Back to Guides

How to facilitate a remote virtual Fishbowl discussion

Online meetings are awkward.

There’s no avoiding it. One of the reasons is that we don’t want to interrupt each other, so we keep quiet. However, there’s always a couple of loud and confident voices that tend to dominate a conversation. This is true most of the time, but especially so in this new remote-first world we now inhabit. 

How can we have online conversations without awkwardness, or dominating personalities?

One of the best ways to have a group discussion is using the Fishbowl Discussion tactic. However, this tactic is historically a very physical one – as it involves the arrangement of chairs and using your physical presence to signal that you want to speak. 

What is a fishbowl discussion?

A Fishbowl discussion is a way of having a structured conversation where the audience are also participants. Typically there are three chairs in the centre of a colosseum-like chair arrangement.

Two people occupy two chairs, leaving a third empty. Only those sat in these speaker chairs can partake in the conversation. At any point, a member of the audience can come and sit in the third chair. In which case, one of the other two speakers must return to the audience.

This simple set of rules creates an honest and unhindered conversation without the frustrating social dynamic of ‘trying to get a word in’.

We can’t have physical fishbowl discussions if some or all of the participants are online. But luckily, a virtual Fishbowl discussion has a lot going for it.

Last week, I experimented with this format for the “Let’s talk service design” event run by Co-op Digital. It was surprisingly effective, and actually has a lot of advantages when running virtually.

Watch the virtual Fishbowl in action.

How to set up a virtual remote Fishbowl discussion

There are a variety of ways to create this template, depending on your aptitude for wrangling with software. Or just take a peek and make your own. 

Method 1: Get the Fishbowl Discussion Miro template on Miroverse 

(opens in a new window)

Method 2: Customise your own from the Figma template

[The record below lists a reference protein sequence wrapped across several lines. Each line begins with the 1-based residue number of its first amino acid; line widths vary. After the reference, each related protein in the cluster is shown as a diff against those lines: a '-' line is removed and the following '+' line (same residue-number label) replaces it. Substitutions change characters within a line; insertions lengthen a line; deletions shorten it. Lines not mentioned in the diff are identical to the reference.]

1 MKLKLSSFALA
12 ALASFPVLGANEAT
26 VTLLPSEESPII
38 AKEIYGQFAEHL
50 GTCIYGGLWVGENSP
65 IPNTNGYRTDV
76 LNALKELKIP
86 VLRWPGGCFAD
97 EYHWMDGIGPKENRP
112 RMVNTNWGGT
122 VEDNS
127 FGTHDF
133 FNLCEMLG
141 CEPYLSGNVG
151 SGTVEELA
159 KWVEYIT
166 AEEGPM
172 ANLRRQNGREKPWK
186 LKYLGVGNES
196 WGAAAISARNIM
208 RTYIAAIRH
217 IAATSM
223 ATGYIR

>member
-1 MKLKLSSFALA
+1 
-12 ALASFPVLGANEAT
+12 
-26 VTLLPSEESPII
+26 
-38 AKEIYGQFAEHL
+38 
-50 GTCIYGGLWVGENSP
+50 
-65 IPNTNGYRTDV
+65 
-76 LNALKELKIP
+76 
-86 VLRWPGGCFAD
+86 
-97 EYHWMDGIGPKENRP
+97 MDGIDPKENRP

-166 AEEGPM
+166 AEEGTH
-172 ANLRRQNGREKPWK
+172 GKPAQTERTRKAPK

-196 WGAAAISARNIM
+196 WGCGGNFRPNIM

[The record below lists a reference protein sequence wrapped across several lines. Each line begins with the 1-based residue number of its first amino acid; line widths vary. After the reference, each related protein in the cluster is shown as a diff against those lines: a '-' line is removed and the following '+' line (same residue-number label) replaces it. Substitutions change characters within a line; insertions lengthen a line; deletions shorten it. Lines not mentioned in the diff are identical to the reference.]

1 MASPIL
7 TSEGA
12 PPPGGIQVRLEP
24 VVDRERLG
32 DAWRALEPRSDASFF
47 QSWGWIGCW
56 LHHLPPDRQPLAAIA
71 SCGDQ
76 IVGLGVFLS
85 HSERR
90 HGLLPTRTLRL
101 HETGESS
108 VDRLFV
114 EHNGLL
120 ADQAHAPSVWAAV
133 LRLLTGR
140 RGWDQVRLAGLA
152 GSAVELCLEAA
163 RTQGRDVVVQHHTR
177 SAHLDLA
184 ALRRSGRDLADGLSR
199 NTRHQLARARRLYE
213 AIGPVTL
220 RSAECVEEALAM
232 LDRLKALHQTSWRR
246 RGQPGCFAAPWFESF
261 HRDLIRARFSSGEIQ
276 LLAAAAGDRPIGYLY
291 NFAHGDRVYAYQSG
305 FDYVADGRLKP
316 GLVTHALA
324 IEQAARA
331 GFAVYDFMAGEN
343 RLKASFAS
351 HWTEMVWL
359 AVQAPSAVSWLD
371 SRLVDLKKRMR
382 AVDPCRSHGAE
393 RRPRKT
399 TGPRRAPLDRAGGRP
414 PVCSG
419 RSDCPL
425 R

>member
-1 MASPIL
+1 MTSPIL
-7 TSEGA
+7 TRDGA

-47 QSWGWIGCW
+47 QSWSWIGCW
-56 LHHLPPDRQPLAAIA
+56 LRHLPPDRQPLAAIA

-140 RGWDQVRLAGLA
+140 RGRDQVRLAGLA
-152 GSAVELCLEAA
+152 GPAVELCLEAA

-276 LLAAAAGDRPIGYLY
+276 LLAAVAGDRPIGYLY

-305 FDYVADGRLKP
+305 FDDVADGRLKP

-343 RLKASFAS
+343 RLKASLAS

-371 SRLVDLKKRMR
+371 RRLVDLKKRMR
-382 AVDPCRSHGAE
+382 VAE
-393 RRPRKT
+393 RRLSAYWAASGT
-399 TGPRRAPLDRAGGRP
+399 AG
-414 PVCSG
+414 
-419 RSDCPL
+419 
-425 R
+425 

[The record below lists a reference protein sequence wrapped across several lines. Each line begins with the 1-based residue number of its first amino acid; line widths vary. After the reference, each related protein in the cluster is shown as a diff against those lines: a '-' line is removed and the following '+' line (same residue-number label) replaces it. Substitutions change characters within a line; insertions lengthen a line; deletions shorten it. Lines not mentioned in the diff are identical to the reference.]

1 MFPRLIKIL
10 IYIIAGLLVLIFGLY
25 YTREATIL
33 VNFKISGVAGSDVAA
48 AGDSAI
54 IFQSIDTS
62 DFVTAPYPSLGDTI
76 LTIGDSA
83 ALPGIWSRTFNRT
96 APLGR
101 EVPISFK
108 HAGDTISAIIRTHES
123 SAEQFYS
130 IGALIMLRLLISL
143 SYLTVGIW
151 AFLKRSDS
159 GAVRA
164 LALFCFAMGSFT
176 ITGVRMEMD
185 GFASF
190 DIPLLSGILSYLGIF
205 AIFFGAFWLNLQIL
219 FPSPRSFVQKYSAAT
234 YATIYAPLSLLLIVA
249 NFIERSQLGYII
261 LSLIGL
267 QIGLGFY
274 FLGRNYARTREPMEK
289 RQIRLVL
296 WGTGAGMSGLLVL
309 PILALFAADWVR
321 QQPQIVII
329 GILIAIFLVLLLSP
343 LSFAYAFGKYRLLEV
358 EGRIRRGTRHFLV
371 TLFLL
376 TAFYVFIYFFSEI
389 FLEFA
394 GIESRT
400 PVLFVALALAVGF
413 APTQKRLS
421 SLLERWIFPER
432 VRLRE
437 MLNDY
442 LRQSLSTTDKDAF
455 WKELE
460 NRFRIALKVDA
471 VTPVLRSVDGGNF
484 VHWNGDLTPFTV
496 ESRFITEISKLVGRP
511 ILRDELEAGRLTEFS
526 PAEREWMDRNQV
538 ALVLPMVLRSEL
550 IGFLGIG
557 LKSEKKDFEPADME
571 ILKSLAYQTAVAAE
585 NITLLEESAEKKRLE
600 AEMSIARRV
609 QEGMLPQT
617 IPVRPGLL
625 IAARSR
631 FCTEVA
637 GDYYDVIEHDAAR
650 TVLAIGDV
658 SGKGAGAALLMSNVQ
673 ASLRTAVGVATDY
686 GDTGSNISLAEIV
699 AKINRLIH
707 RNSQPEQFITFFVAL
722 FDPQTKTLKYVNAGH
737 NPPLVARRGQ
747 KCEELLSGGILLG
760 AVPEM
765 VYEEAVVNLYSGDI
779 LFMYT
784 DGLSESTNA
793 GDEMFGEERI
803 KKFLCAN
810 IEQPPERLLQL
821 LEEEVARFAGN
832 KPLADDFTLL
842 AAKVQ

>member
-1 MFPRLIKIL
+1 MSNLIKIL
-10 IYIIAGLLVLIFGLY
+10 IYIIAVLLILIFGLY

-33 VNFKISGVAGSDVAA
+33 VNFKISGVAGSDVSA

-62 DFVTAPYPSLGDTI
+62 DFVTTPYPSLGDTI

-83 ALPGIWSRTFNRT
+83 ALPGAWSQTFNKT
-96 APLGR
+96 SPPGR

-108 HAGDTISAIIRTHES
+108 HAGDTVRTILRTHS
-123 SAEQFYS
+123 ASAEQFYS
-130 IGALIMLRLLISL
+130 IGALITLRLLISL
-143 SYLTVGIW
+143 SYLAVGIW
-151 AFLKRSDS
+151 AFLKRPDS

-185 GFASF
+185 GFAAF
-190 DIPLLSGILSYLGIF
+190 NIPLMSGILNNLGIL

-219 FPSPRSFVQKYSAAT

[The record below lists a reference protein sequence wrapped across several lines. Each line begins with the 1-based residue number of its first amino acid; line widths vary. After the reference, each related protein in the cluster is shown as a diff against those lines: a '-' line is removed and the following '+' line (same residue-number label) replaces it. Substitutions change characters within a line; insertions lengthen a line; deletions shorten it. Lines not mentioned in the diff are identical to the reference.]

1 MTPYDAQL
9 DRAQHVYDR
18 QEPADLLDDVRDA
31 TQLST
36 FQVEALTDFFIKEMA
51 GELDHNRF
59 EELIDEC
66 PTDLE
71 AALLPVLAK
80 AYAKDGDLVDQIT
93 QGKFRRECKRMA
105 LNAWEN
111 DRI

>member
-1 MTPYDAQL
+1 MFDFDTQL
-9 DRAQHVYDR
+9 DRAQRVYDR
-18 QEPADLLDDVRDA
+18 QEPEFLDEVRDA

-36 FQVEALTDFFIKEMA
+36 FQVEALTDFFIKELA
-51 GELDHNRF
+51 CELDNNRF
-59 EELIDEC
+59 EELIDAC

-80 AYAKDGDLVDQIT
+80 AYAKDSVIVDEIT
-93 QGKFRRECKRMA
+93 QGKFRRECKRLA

1. Duplicate this Figma file (Figma is a free, browser-based design tool that requires sign up)
    Screenshot of how to duplicate a Figma file
  2. Edit the file to your liking (names, photographs, etc)
  3. Export the images (Hold shift + select all of the avatars and click Export, then do the same for the background elements)

    Screenshot of the Export button in Figma
  4. Drag them from the folder they’re saved in, on to an empty Miro board (Miro is a free, in-browser virtual whiteboard that requires sign up)

    Screenshot of a list of items in a folder
  5. Make the Miro board’s permissions editable by all. This way, guests who don’t have an account can move their own avatars around.

    To make your Miro board editable, click the Share button in the top right of the window.
    Screenshot of the Share button in Miro

    Then click the ‘Can view’ drop down and select ‘Can edit’
    Screenshot of the edit permissions dropdown in Miro

How to facilitate a virtual remote fishbowl discussion

  1. Ahead of the session, create the participant’s avatars.
  2. Once everyone is on the voice call – ensure participants have access to the Miro board, and that they can control their avatars. 
  3. Explain how the Fishbowl Discussion works (see step 6)
  4. Use the Democratic Discussion tactic to help you agree on a set of topics to discuss.
  5. Ask for two volunteers to kick off the discussion, and then move them into the speaker seats.
  6. Begin the conversation by setting a timer (suggested 10 mins).
  7. At any point, if someone moves their avatar into the third available seat – one of the two speakers must volunteer themselves to leave the discussion and ‘sit’ back in the audience chairs.
  8. Continue until the timer ends. At this point, ask if everyone is happy to keep talking on this point, or if the group wants to move on to the next topic.
  9. Repeat until your session’s time is up.

Bonus tips:

  • We used to collect questions from the stream’s audience.
  • Make use of the timer tool to keep each talking point time-boxed. 
  • Ensure everything but the avatars is locked, so participants don’t accidentally move them.
    Screenshot of the timer function in Miro

Noticeable benefits of a virtual fishbowl discussion:

  • It levels the playing field for those who are less confident or physically able
  • You don’t need to find a large room, nor have to arrange/tidy a load of chairs
  • Being online, the format can include international speakers, not just local (no travel or accommodation required)!
  • Once the rules are established, it’s self-facilitating.

If you need any help setting up your remote virtual fishbowl, direct message me on Twitter or email me at

I’ll be happy to help,

. . .

Charles Burdett

Leave a Comment

Let us know what thoughts or questions you have about this guide so we can improve it.

If you leave us your email, we'll let you know if we update this guide based on your feedback.